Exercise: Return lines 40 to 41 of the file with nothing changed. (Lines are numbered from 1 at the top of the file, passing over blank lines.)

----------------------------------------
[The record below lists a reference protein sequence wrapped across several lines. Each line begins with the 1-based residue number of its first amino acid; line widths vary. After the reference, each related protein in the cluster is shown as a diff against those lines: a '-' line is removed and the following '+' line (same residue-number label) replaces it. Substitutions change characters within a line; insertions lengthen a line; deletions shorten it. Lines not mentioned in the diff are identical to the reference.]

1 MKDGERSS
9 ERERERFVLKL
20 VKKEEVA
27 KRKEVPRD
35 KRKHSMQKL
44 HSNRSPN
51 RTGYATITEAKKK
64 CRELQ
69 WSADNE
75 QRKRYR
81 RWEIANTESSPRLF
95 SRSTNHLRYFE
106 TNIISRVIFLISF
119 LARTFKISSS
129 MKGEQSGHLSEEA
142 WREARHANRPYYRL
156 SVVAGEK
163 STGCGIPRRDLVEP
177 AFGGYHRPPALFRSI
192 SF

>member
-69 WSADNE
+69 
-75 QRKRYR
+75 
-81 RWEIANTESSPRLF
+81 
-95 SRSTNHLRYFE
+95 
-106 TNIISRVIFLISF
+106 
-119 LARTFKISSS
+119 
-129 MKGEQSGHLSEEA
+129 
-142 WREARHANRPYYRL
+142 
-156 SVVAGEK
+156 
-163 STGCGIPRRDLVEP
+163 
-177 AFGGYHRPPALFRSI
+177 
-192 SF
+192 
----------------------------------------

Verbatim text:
+156 
-163 STGCGIPRRDLVEP